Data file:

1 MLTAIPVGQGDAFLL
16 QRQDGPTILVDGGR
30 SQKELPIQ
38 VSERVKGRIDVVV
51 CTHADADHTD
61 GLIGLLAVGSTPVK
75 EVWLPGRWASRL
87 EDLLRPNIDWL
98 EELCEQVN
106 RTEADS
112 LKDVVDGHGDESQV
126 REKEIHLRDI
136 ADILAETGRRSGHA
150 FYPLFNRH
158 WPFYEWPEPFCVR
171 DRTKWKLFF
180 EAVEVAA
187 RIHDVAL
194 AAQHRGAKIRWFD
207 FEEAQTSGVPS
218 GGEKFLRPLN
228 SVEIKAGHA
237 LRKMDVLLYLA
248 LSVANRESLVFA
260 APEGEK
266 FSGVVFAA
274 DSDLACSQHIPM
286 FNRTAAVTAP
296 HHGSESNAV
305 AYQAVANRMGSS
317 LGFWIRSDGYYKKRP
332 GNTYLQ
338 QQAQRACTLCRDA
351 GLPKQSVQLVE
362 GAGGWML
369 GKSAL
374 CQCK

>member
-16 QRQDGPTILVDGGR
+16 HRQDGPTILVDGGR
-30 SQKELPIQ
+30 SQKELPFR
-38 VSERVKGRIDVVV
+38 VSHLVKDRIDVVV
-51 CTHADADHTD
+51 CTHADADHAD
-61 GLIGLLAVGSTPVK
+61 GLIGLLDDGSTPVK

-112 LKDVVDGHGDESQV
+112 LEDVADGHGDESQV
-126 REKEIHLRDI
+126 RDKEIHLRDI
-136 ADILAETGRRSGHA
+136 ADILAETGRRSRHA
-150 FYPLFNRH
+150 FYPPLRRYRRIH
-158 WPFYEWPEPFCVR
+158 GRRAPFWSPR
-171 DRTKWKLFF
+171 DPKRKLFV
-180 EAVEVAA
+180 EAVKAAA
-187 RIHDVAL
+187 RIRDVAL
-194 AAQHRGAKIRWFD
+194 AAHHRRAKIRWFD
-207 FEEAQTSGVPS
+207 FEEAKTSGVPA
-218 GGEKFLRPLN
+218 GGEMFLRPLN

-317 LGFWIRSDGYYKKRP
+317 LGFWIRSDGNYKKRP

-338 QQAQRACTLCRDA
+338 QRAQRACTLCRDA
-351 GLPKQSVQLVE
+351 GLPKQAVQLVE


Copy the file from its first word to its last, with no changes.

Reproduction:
1 MLTAIPVGQGDAFLL
16 QRQDGPTILVDGGR
30 SQKELPIQ
38 VSERVKGRIDVVV
51 CTHADADHTD
61 GLIGLLAVGSTPVK
75 EVWLPGRWASRL
87 EDLLRPNIDWL
98 EELCEQVN
106 RTEADS
112 LKDVVDGHGDESQV
126 REKEIHLRDI
136 ADILAETGRRSGHA
150 FYPLFNRH
158 WPFYEWPEPFCVR
171 DRTKWKLFF
180 EAVEVAA
187 RIHDVAL
194 AAQHRGAKIRWFD
207 FEEAQTSGVPS
218 GGEKFLRPLN
228 SVEIKAGHA
237 LRKMDVLLYLA
248 LSVANRESLVFA
260 APEGEK
266 FSGVVFAA
274 DSDLACSQHIPM
286 FNRTAAVTAP
296 HHGSESNAV
305 AYQAVANRMGSS
317 LGFWIRSDGYYKKRP
332 GNTYLQ
338 QQAQRACTLCRDA
351 GLPKQSVQLVE
362 GAGGWML
369 GKSAL
374 CQCK

>member
-16 QRQDGPTILVDGGR
+16 HRQDGPTILVDGGR
-30 SQKELPIQ
+30 SQKELPFR
-38 VSERVKGRIDVVV
+38 VSHLVKDRIDVVV
-51 CTHADADHTD
+51 CTHADADHAD
-61 GLIGLLAVGSTPVK
+61 GLIGLLDDGSTPVK

-112 LKDVVDGHGDESQV
+112 LEDVADGHGDESQV
-126 REKEIHLRDI
+126 RDKEIHLRDI
-136 ADILAETGRRSGHA
+136 ADILAETGRRSRHA
-150 FYPLFNRH
+150 FYPPLRRYRRIH
-158 WPFYEWPEPFCVR
+158 GRRAPFWSPR
-171 DRTKWKLFF
+171 DPKRKLFV
-180 EAVEVAA
+180 EAVKAAA
-187 RIHDVAL
+187 RIRDVAL
-194 AAQHRGAKIRWFD
+194 AAHHRRAKIRWFD
-207 FEEAQTSGVPS
+207 FEEAKTSGVPA
-218 GGEKFLRPLN
+218 GGEMFLRPLN

-317 LGFWIRSDGYYKKRP
+317 LGFWIRSDGNYKKRP

-338 QQAQRACTLCRDA
+338 QRAQRACTLCRDA
-351 GLPKQSVQLVE
+351 GLPKQAVQLVE